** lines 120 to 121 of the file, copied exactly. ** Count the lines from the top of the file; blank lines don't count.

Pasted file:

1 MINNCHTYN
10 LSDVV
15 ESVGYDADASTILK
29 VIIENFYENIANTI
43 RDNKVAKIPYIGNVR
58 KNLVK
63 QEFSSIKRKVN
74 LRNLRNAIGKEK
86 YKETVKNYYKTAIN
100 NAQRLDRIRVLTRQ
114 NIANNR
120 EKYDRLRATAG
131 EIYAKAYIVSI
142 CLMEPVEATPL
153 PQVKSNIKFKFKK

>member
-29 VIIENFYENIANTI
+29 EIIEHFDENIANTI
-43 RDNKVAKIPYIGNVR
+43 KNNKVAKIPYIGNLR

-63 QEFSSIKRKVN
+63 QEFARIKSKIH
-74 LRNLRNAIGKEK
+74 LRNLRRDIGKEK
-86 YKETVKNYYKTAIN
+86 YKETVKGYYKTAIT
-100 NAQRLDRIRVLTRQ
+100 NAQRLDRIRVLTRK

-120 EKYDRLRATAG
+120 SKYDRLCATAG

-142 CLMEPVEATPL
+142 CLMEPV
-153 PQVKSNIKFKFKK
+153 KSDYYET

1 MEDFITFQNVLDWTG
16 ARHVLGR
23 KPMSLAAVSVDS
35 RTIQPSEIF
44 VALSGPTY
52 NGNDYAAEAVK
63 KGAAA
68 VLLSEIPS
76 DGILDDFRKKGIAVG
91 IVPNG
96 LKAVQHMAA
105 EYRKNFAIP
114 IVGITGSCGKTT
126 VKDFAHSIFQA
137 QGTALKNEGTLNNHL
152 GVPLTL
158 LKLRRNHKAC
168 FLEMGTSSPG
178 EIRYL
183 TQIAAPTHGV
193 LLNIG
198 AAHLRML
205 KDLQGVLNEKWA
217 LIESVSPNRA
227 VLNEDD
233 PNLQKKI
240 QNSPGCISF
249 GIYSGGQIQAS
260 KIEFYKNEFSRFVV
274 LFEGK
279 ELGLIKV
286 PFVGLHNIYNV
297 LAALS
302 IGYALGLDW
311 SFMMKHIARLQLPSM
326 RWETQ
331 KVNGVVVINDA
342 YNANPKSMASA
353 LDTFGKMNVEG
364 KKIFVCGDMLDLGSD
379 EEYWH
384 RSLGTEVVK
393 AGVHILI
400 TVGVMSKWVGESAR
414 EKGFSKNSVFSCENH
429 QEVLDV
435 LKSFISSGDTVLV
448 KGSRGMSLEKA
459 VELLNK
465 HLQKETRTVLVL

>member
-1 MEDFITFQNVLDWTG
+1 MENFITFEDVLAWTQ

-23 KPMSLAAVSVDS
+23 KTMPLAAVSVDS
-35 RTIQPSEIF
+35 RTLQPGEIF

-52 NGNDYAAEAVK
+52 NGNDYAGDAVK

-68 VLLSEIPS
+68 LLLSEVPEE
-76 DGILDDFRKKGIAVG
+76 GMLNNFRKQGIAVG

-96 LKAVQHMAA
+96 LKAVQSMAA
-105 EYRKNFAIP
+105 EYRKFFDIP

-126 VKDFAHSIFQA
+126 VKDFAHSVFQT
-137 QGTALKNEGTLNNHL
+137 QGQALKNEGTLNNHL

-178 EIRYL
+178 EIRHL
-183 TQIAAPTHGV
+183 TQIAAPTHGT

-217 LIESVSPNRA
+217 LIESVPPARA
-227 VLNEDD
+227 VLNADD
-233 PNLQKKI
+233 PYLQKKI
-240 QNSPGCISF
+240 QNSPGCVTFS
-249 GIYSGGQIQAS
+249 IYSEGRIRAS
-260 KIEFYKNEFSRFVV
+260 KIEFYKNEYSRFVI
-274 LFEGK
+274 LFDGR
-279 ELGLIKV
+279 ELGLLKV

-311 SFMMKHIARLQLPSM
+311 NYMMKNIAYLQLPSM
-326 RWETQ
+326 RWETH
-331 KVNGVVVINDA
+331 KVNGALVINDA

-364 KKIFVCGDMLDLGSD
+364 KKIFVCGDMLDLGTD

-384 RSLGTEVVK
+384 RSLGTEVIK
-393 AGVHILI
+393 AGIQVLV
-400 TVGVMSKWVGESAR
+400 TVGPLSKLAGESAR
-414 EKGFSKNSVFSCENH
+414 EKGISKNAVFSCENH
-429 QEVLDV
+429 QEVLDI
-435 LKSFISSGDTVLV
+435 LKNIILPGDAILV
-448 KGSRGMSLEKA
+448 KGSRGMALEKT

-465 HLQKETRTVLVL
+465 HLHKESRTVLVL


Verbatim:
-260 KIEFYKNEFSRFVV
+260 KIEFYKNEYSRFVI